My Definition - Julia Cristofano
My opinions on creativity are largely based on artistic genius because that is the area with which I am most familiar. I have struggled with the idea of scientific genius because I think of creativity as something produced by someone's hands, like a painting or a piece of written work, not a discovery of, for example, a new cellular process. In the beginning, I believed that scientific genius was more coincidence then a deliberate act of creativity. However, as I read more, I became more open to different types of creative genius in a variety of fields. I have come to believe that creative genius can be divided into two distinct categories: artistic genius and scientific genius. This is not to say that these are the only types of creative genius but the majority of geniuses can either be grouped as artistic geniuses (i.g. painters, writers, actors, etc.) or more analytical scientific geniuses (e.g. researchers, psychologists, doctors, etc.). The conception of creative genius in both of these areas comes about in relatively the same way, but the motivations behind these creative inventions and the recognition of the resulting product or discovery come about in very different ways. Because of this it is very difficult to encompass them all under one overarching definition.
Despite these differences, the process in which an artistic or scientific act of creative genius occurs is very similar. Both scientists and artists experienced similar moments of clear and seemingly unmitigated creative thought, what one might call a “stroke of genius”. They describe how an image just comes to them and it is this sudden thought that leads them to the breakthrough they have been looking to achieve.
Additionally, people can be highly intelligent in many areas and not be very creative because creative genius comes in fleeting bursts. A creative person is not a genius or necessarily “creative” in every aspect of their lives. Even in their given field, they may only be very well versed in one highly specialized area. However, it is in this small and specific area of interest and intelligence that a person can be considered a genius if he or she comes up with a theory or solution that is profoundly unique and original.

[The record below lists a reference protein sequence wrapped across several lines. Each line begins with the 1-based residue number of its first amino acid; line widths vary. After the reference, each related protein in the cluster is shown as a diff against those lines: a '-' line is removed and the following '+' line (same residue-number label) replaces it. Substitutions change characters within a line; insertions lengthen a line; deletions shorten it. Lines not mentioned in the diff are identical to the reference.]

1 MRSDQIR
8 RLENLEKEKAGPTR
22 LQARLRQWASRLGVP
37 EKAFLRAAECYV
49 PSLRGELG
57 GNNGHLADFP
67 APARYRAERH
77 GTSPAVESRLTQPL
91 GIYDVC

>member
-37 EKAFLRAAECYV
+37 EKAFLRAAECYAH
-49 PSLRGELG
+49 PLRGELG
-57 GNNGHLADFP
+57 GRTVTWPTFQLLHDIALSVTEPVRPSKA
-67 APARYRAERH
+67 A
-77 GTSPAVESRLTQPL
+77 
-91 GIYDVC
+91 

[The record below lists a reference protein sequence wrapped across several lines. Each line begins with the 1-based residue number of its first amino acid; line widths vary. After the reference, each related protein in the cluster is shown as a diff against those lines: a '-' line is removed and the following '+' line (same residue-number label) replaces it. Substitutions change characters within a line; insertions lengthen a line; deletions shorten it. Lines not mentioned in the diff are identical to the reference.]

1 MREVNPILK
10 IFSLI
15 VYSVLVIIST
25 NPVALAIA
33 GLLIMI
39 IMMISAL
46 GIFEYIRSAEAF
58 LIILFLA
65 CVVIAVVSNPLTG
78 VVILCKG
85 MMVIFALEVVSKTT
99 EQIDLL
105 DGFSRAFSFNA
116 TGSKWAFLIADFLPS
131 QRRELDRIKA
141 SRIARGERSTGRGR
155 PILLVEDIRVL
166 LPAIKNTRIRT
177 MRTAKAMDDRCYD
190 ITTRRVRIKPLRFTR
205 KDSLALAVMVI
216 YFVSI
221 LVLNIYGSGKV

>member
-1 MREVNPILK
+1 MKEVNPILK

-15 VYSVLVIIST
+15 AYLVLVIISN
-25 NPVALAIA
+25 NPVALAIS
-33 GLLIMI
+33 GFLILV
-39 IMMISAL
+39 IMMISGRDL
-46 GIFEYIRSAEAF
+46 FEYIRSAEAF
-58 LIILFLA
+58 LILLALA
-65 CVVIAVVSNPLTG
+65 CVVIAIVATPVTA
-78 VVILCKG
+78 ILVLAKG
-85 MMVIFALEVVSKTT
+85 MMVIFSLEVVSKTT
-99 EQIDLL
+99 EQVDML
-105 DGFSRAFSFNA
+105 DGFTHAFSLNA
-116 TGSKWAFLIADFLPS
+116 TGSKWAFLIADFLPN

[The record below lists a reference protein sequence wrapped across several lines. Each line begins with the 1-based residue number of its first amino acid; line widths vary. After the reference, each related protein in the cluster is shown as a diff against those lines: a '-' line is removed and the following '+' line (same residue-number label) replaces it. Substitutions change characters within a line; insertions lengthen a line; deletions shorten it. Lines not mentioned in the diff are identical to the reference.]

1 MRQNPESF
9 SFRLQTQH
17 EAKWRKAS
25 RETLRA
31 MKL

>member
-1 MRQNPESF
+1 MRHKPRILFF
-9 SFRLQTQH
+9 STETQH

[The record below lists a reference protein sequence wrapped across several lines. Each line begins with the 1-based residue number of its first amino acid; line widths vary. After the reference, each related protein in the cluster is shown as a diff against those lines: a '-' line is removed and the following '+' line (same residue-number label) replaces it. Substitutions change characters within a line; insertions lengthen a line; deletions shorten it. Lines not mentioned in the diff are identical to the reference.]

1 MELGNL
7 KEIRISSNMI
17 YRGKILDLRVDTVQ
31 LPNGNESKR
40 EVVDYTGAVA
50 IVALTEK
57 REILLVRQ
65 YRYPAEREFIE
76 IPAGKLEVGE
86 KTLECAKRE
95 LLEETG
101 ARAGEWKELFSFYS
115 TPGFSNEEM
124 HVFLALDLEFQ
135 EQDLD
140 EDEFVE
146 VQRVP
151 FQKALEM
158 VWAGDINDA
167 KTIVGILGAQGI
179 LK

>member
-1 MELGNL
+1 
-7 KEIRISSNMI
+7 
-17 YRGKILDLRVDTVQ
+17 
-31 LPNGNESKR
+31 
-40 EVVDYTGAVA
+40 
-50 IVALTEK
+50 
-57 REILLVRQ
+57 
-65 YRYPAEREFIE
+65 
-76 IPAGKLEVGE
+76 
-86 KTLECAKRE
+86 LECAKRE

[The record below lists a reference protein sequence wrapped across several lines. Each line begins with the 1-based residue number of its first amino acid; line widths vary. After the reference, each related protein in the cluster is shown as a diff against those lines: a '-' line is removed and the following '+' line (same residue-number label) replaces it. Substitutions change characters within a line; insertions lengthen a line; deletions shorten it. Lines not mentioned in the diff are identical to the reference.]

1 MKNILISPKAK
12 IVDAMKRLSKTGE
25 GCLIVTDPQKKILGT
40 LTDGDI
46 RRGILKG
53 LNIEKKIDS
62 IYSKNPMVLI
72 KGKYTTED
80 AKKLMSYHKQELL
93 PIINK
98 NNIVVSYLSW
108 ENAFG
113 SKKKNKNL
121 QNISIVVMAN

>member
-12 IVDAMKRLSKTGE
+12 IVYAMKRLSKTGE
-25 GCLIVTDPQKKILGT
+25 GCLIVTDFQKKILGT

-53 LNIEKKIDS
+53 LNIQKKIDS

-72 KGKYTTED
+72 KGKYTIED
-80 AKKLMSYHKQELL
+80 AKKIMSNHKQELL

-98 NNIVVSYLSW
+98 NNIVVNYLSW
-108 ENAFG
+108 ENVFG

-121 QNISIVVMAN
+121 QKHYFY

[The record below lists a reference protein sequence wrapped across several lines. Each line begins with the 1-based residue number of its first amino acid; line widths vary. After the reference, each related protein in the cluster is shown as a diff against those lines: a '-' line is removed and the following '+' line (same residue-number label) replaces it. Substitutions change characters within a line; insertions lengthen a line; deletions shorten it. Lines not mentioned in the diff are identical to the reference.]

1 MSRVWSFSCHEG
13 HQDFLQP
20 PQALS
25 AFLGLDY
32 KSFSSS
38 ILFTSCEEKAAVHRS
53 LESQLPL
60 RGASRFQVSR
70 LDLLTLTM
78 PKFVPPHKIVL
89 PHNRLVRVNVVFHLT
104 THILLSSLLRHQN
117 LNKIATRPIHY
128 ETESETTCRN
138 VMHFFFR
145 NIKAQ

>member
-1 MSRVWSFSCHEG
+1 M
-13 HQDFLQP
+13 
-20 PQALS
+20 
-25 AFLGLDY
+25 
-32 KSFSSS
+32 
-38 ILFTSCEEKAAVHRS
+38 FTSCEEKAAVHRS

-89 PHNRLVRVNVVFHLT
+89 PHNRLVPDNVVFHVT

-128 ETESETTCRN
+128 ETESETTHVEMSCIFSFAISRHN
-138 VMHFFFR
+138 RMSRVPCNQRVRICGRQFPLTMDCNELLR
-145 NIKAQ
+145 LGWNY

Moments of genius, the foundation for creative discovery, are what tie together the fields of art and science from the standpoint of creativity. Individuals in these fields who are considered geniuses may not necessarily be more creative then their peers, but perhaps they are more in tune with themselves and better able to recognize particularly abstract and seemingly random ideas as potential breakthroughs in there field. The true definition of genius, in this sense, is the act of understanding ones own thoughts and being curious enough to question the surrounding world. Being labeled a creative genius does not denote extreme intelligence rather, it implies a curiosity about the one’s environment and persistence in trying to question the unknown.